The latest issue of the Automotive News Europe monthly e-magazine goes live on Monday, Feb. 2. This month's edition looks at Europe's big 2014 sales winners and explains why 2015 is off to a positive start.
In 2014, automakers in Europe rebounded from the region’s six-year slump. The brands that had the biggest sales percentage growth gains were Jeep (+70 percent), Lexus (+30 percent) and Mitsubishi (+25 percent).
The brands that had the largest increases in volume were Renault (up by 73,231 units), Skoda (+70,968) and Dacia (+68,668). Helped by key new model launches, those three automakers accounted for 32 percent of the overall market’s growth of 669,568 unit sales to 13,006,451.
Altogether, more than 80 percent of the automakers competing in the region reported a year-on-year increase.
While industry watchers only see European sales rising slightly this year, companies including Ford and Fiat already are making positive moves such as increasing production and adding staff.
There is no risk that Volkswagen will lose its place as Europe’s best-selling car brand, but the battle for second and third place is intensifying. Opel/Vauxhall and Renault are stepping up their efforts this year to replace Ford as Europe’s No. 2. Ford fought off both rivals last year and industry watchers expect the automaker to finish 2015 in second place again. Renault, however, will replace Opel in the No. 3 spot. We explain why.
Stronger vehicle sales translated into big gains in shareholder value at most of Europe’s stock-listed automakers, suppliers and retailers, according to data from Automotive News Europe and PricewaterhouseCoopers. See which companies prospered most.
This month’s edition includes interviews with top automaker executives covering a wide range of topics.
- Audi technology boss Ulrich Hackenberg provided his view on the future of fully autonomous vehicles.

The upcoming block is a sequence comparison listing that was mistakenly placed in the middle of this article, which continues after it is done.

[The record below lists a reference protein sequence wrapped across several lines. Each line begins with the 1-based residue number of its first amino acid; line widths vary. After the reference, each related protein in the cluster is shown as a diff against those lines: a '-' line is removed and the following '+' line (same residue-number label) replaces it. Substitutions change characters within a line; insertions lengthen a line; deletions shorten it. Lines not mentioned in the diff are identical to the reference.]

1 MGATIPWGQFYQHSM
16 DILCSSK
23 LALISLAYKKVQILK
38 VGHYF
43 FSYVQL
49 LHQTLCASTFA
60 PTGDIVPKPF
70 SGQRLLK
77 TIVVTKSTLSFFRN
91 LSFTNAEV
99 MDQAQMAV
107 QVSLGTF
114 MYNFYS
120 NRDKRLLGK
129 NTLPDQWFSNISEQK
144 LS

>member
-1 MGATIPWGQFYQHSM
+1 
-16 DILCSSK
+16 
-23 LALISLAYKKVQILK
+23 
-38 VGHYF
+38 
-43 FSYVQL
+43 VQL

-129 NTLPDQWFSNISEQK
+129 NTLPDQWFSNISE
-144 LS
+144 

- DS CEO Yves Bonnefont detailed his plan to make his upscale division of PSA/Peugeot-Citroen as important as Audi is to Volkswagen Group.
- Renault executive Philippe Prevel shared insights on how the French automaker is improving the quality of its vehicles.
- Infiniti’s Europe chief, Francois Goupil De Bouille, explained why he is so bullish about the forthcoming Q30 and QX30 compacts.
‘Politically correct’ Lambo
Lamborghini design boss Filippo Perini wanted the Italian supercar maker’s first plug-in hybrid to have a unique look, one that steps away from the angular and aggressive forms of recent Lambos. Perini calls the Asteiron a more “politically correct” design and admits he took inspiration from one of the brand’s best-known models, the Miura.
Sales of compact premium SUVs in Europe are poised to top half a million for the first time this year because of new model launches from brands such as BMW, Land Rover and Mercedes-Benz. The segment has expanded significantly since 2010, when about 270,000 units were sold. Analysts now predict sales will exceed 600,000 units in 2016. We look at the models that will drive the growth.
Our Latest Launches section offers reviews of very different models.
- While competitors mull new SUV-styled coupes, BMW is about to debut its second-generation X6, the model that created the niche.
- Fiat adds 4wd to the fifth member of the 500 family, the 500X crossover.
- Mazda expects the new Mazda2 to make a bigger impact in Europe’s highly competitive subcompact segment thanks to a more aggressive design, improved interior and a wide range of safety equipment.
- The new Skoda Fabia highlights how the fast-growing Czech value brand is adding a touch of style to its cars, which until now have been known for their functionality rather than looks.
On the supplier side, big changes loom at global leader Robert Bosch. When Rolf Bulander takes over Bosch’s auto division from Wolf-Henning Scheider in April, he will inherit a business that needs to do a better job leveraging its expertise.
Enjoy the issue!
Luca Ciferri, Editor